The deposition phenomenon of microparticle and SAR-CoV-2 laced bioaerosol in human airways is studied by Taguchi methods and response surface methodology (RSM). The data used herein is obtained from simulations of airflow dynamics and deposition fractions of drug particle aerosols in the downstream airways of asthma patients using computational fluid dynamics (CFD) and discrete particle motion (DPM). Three main parameters, including airflow rate, drug dose, and particle size, affecting aerosol deposition in the lungs of asthma patients are examined. The highest deposition fraction (DF) is obtained at the flow rate of 45 L min−1, the drug dose of 200 μg·puff−1, and the particle diameter of 5 μm. The optimized combination of levels for the three parameters for maximum drug deposition is performed via the Taguchi method. The importance of the influencing factors rank as particle size > drug dose > flow rate. RSM reveals that the combination of 30 L min−1, 5 μm, 200 μg·puff− has the highest deposition fraction. In part, this research also studied the deposition of bioaerosols contaminated with the SAR-CoV-2 virus, and their lowest DF is 1.15%. The low DF of bioaerosols reduces the probability of the SAR-CoV-2 virus transmission.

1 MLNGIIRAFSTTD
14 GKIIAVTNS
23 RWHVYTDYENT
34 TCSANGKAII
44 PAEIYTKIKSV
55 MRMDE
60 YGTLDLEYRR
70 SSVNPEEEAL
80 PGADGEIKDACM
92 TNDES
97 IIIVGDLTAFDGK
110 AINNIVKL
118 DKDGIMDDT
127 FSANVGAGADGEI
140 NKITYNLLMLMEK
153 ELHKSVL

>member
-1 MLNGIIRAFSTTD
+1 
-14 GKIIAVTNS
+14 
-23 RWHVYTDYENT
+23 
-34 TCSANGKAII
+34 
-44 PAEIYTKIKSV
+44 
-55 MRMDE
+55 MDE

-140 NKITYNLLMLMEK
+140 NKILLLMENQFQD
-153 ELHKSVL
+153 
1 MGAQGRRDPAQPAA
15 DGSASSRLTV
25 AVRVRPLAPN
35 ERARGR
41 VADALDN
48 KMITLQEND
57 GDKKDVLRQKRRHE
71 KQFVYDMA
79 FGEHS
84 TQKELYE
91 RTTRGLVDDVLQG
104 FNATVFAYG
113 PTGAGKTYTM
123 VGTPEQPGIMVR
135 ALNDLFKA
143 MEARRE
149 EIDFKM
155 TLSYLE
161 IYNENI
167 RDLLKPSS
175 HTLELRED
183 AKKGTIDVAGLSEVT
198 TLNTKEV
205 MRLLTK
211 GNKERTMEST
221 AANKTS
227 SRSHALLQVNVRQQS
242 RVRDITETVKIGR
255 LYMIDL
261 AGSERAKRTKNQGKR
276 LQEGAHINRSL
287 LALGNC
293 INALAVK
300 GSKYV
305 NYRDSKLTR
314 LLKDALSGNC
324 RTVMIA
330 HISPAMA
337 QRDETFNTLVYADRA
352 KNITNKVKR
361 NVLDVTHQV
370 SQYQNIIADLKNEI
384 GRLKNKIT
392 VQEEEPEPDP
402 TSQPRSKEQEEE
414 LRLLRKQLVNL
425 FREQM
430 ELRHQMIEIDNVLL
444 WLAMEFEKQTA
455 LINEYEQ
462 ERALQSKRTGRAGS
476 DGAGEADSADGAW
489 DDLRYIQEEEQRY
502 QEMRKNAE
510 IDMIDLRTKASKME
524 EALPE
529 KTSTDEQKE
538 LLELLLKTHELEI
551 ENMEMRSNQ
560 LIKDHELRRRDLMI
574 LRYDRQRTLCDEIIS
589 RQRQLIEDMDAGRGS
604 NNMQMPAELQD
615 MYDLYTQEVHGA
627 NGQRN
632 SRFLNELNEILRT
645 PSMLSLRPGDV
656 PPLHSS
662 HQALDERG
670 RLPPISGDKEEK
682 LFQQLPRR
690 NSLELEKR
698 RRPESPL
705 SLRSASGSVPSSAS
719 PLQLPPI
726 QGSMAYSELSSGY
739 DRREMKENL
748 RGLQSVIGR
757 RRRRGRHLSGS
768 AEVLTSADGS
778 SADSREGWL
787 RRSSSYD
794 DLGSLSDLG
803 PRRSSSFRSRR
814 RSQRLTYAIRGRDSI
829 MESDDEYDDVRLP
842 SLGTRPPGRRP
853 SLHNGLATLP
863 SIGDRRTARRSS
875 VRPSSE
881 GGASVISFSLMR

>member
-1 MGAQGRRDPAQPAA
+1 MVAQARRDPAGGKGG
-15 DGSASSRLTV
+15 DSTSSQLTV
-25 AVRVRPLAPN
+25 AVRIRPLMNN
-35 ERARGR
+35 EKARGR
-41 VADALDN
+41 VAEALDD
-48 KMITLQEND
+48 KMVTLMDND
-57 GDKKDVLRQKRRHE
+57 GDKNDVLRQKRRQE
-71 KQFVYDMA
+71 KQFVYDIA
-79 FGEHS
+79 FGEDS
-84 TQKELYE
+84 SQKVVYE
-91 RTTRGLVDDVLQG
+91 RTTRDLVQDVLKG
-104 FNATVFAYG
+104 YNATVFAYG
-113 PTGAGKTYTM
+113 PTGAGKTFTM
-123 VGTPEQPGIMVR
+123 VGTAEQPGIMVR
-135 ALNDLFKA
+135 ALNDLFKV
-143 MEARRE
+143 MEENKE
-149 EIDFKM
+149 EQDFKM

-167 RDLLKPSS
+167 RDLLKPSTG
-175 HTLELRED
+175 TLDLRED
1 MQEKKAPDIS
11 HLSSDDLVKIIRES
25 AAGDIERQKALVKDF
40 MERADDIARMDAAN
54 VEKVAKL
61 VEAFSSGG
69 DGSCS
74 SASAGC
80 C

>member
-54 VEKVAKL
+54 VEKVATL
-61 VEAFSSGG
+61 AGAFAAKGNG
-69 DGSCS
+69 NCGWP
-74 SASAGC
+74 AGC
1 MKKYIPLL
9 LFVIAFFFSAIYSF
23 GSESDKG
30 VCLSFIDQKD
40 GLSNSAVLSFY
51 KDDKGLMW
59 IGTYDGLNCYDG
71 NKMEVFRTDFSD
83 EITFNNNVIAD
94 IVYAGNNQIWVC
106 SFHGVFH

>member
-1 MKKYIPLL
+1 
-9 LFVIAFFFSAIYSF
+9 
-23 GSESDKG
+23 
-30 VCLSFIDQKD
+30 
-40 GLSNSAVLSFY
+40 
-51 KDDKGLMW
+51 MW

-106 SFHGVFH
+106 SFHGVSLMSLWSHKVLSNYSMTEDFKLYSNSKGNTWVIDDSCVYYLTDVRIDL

All Science Journal Classification (ASJC) codes
- Environmental Science(all)